[NetBehaviour] post - Internet art, net art, and networked art in relation.

marc garrett marc.garrett at furtherfield.org
Thu Feb 21 11:38:41 CET 2008


Hi James and Helen,

Here is a cleaner version of the text that I sent minutes earlier, too much coffee this morning...

 >{ "Internet Art" == warm, "Media Art" == cold }

Lol - believe me, I understand where you are coming from in respect of 
having labels out there defining one's own practice. It can be a pain in 
the neck, although if you are an artist who wants to explore beyond 
traditional fine art structures and not be pulled into the more accepted 
histories of fine art that works via a top-down hierarchy that is based 
on supporting the few; it can be handy to redefine one's own practice 
separate from such socially constructed behaviours.

The term 'media art' has been used to cover a whole rang of digital art 
related practices and approaches which also includes Internet Art. Most 
people use 'New media art' to define these type of artworks, usually 
academics so to reflect contemporary uses of various technologies.

My own personal take on this, is that I prefer 'Media Art' rather than 
'New Media Art', although I appreciate why others would include the word 
'new', due to artists and makers exploiting contemporary technologies 
and philosophies which reflect the constant, dynamic and ever changing 
present, with art, technology and culture. Because this type of art is 
always being upgrading itself or moving alongside new technologies to 
explore new forms of practice, it is always aligned to a constant state 
of being 'new', by default.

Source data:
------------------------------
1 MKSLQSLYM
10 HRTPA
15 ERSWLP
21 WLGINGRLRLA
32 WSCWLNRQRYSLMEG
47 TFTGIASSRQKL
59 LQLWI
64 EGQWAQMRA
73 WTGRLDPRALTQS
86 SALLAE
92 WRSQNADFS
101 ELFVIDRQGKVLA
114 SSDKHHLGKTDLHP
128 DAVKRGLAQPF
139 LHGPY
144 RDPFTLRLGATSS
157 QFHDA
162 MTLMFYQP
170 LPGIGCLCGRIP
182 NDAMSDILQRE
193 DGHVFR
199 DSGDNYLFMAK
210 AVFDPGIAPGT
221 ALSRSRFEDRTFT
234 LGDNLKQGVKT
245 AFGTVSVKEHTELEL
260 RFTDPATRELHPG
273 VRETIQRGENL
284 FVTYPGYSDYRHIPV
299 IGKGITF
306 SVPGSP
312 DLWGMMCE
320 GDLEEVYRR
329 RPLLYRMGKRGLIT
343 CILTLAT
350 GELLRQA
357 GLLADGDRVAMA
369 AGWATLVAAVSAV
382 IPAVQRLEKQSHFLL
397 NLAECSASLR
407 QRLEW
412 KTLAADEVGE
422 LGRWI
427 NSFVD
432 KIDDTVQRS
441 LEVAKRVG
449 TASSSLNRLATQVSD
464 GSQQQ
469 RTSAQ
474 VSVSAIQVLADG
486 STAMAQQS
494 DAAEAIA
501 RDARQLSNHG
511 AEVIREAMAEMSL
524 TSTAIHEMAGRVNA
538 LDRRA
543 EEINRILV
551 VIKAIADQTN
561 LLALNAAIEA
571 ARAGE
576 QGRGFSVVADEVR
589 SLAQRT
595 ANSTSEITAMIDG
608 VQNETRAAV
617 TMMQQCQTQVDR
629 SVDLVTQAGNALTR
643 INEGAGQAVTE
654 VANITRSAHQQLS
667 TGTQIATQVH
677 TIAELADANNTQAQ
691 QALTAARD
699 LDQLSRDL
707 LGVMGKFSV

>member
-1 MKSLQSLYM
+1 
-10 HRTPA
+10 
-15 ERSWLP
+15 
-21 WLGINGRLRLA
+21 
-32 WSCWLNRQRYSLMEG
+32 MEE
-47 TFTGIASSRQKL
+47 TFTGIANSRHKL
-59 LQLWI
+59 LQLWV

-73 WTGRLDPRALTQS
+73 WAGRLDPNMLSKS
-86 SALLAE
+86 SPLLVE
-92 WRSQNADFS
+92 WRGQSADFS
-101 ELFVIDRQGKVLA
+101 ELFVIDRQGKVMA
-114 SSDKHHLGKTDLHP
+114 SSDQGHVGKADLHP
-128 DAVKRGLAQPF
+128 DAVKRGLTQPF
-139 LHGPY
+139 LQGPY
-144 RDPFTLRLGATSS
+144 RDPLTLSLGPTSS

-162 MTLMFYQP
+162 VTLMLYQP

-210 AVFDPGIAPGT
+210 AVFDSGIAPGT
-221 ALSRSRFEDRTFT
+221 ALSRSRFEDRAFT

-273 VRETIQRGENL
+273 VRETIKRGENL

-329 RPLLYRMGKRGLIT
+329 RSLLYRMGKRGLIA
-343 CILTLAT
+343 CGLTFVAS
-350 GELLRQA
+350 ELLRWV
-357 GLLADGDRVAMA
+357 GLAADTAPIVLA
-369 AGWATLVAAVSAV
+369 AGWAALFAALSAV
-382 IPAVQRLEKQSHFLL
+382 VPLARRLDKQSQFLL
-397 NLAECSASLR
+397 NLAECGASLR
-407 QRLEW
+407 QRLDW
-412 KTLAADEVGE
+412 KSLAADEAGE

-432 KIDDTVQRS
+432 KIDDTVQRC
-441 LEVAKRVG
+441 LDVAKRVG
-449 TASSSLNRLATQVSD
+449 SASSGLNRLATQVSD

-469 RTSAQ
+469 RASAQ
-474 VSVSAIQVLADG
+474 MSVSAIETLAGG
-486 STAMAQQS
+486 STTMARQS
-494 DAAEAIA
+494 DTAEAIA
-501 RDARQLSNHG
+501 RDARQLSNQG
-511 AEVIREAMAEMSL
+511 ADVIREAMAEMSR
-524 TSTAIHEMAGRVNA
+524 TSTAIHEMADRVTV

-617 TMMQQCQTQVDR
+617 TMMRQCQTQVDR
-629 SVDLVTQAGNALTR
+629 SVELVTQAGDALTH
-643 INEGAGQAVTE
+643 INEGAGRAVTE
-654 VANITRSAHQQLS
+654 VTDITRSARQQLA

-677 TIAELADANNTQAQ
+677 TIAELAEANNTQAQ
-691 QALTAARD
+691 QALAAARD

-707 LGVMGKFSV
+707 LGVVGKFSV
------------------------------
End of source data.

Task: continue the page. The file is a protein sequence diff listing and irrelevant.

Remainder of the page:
Yet, the downside of always having to be constantly 'new' in regard to 
one's own involvement with technology is, that there is possibly, too 
much weight, reliance and emphasis on the 'new'. And if an art culture 
becomes dependent on expecting artists to justify their creative 
existence or practice via only using the latest technology alone, the 
issue of conformity arrives that is most probably less intuitive, 
inventive or creatively productive in the long run.

Getting back to the term 'new Media', it is now considered that video is 
seen as 'old media'. Although things are never that simple, because when 
video becomes Internet Art or a networked entity in its own right, 
strange things happen, which are quite exciting.

One of the sad things that concerns me in regard to 'New Media Art', is 
that you get big organisations yelling from the top of their hills, that 
what they are showing is the most radical from of art and all that 
bullshit. A good example is, that when I went to Ars Electronica last 
year and viewed their main exhibition, it was obvious in the extreme 
that they got their socks off on how clever the use of technology was 
rather than the art. So, (I have said this somewhere else recently) we 
end up experiencing some kind of macho show room of a kind of media art, 
but more a BMW showroom, which is vapid, shallow and empty, and only 
serves to support the creative industries above whatever art one is 
exploring. This is bad for everyone.

marc




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